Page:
Customer experience: The newest reason to adopt cloud services

Saving money is no longer the top reason to implement cloud services, say top CIOs.  The use of cloud has evolved so that IT leaders think of it as the tool to help them achieve a wide range of business outcomes.

A recent Gartner survey shows that within two years, 90 per cent of companies expect to compete almost entirely on the basis of customer experience.

“In the age of social media, good news travels fast and bad news travels faster,” Miles Davis, mid-market leader for the Americas with Avaya, told participants in a recent ITWC webinar. “Everyone is being judged at a rate like never before.”

The biggest opportunity for differentiating an organization is its people, said Davis. “At the end of the day, that’s what customers remember about their experience.” Almost half of an employee’s impact on a business comes from their ability to communicate with others. If you can use technology to “unlock their potential to serve customers, that’s what really makes a difference,” said Davis.

Sponsored by Avaya and hosted by ITWC CIO Jim Love, the webinar provided guidance on the fast changing and sometimes confusing array of cloud and unified communications solutions.

Market trends

There are four “megatrends that are disrupting everything,” said Davis. With social media and mobility, customers are empowered to expect the same experience regardless of where they are. Given the speed of deployment and economies of scale it offers, cloud provides affordable on-demand access to supercomputing for any organization. Finally, the explosion of data as a result of technologies like the Internet of Things has given rise to a “knowledge worker economy.” All of these factors increase the need for information sharing and collaboration.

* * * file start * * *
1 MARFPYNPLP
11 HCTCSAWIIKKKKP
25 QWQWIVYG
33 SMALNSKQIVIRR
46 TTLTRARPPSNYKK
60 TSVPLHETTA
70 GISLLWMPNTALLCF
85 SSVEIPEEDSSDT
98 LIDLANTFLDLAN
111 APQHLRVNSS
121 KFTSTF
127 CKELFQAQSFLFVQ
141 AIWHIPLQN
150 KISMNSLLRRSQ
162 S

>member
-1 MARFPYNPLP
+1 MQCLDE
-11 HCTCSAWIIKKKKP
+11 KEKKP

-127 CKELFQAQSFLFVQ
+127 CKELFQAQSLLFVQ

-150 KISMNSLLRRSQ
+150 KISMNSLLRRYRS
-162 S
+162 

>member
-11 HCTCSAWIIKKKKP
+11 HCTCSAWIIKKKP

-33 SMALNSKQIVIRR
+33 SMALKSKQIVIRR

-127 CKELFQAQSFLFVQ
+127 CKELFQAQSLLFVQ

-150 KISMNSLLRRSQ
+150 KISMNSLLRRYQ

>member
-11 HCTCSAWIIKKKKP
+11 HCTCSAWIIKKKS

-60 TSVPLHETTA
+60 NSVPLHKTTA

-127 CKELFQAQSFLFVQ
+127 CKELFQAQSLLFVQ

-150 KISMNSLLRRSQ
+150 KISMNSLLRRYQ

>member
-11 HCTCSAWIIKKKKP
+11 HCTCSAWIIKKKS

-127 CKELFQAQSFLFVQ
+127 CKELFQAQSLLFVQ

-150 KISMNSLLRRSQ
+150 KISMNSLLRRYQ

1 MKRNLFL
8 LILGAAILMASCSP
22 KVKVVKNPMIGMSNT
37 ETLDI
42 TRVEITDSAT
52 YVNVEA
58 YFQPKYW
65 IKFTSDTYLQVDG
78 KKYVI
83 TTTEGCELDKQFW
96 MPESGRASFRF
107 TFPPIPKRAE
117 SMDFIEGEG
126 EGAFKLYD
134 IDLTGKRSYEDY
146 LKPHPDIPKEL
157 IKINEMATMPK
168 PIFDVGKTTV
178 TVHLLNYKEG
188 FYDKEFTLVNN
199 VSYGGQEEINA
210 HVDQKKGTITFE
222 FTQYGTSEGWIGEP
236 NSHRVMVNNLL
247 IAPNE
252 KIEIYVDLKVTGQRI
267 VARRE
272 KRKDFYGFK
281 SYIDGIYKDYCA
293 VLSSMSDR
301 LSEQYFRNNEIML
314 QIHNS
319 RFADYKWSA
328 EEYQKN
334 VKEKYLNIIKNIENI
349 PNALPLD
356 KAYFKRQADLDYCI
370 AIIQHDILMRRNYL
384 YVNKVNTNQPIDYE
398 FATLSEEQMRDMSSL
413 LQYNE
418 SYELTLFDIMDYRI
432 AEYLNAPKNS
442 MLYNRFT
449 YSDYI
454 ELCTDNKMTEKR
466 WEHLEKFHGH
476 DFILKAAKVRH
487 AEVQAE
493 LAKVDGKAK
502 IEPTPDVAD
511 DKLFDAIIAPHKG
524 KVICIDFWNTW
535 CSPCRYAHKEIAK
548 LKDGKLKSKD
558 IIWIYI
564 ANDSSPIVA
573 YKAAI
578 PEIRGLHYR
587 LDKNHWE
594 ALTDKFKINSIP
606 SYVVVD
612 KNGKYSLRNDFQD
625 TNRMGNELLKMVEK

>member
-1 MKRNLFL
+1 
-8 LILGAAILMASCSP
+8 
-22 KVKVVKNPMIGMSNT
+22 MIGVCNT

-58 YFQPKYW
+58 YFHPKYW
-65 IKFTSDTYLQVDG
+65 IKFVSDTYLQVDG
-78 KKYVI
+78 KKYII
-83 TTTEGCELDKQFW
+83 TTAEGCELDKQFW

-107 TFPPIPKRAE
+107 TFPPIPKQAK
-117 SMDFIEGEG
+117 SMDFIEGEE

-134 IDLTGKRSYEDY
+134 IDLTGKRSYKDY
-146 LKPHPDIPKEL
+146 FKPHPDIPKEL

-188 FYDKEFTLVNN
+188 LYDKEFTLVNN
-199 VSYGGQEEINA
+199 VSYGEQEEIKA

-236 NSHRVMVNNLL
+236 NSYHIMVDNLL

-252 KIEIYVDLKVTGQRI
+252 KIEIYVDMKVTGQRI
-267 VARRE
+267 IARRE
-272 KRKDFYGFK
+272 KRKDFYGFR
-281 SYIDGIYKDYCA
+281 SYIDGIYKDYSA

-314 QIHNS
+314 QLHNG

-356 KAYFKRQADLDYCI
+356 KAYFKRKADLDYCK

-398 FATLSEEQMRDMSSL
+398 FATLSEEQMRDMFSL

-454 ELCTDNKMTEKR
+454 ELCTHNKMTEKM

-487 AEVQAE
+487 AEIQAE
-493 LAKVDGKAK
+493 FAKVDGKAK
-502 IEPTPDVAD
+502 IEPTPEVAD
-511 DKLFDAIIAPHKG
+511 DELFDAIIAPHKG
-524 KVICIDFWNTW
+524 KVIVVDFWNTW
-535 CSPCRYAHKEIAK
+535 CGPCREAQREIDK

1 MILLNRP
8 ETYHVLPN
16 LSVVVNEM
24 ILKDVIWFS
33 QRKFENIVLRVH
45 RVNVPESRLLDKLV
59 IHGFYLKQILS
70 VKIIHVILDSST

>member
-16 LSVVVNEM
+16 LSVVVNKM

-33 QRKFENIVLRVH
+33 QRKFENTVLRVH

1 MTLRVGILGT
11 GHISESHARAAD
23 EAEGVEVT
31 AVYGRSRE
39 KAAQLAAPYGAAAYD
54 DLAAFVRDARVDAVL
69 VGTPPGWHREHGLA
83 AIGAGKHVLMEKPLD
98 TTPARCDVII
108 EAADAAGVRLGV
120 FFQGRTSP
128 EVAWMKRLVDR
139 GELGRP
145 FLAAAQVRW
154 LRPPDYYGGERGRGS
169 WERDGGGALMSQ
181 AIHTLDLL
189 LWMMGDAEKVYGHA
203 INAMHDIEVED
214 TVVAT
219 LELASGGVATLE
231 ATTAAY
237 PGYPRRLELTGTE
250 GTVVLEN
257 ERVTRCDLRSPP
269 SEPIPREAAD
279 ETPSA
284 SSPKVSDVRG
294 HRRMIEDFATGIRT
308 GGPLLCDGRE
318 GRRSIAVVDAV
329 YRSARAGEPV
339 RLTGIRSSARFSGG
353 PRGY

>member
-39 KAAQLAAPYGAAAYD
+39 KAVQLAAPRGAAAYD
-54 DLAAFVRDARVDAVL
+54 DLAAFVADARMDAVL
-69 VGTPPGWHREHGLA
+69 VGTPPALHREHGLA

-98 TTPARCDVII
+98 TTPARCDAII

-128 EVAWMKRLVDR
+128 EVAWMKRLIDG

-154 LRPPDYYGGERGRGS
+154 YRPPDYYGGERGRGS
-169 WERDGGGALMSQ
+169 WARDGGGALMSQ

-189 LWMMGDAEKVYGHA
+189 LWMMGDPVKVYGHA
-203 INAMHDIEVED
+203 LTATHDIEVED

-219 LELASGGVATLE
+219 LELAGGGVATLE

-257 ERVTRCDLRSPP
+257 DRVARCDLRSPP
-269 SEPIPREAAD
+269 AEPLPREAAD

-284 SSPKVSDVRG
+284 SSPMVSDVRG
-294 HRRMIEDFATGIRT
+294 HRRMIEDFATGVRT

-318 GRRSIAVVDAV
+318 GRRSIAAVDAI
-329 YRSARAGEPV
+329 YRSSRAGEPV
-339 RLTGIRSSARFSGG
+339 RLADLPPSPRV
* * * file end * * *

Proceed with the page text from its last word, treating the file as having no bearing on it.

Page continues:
Unified communications, which combine voice and data services to improve worker connectedness, are increasingly being offered as a cloud subscription service. In the last four years, managed and hosted telephony grew by 208 per cent globally while cloud communications grew by 229 per cent, said Davis. In Canada alone, the market for unified communications and contact centre as a cloud service is expected to be $1.5 billion by 2019.


Many businesses are investing in the cloud because it’s time to replace end-of-life legacy infrastructure, but Davis said the strategic reason is to transform the customer experience, he added.

“Cloud offers an excellent try and buy opportunity to test potential customer differentiators without a huge up-front investment.”

These services are rapidly evolving as a result of market factors like globalization and ongoing budget pressures. “Now, rather than talking about the product, we’re talking about how the service delivers the customer experience. It’s about providing business outcomes as a service,” said Davis.

Sorting through the options

Davis outlined a variety of business models for unified communications and cloud services. Services can be managed, outsourced or hosted. The hosting can be on a dedicated private cloud, public shared cloud or a hybrid of both.

With so many options, Davis said the best place to start is to develop a “good idea of what the customer experience should look like, and a plan to enable the employee collaboration needed to achieve it.” He outlined successful case studies where customers chose their business model based on their business objectives and priorities such as cost, security, and speed of deployment.

Davis and Love agreed that it’s clear that “standing still is not an option.” In this demanding customer market, organizations need to start moving toward the business outcome of providing top level service.

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Jim Love, Chief Content Officer, IT World Canada

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Cindy Baker
Cindy Baker
Cindy Baker has over 20 years of experience in IT-related fields in the public and private sectors, as a lawyer and strategic advisor. She is a former broadcast journalist, currently working as a consultant, freelance writer and editor.

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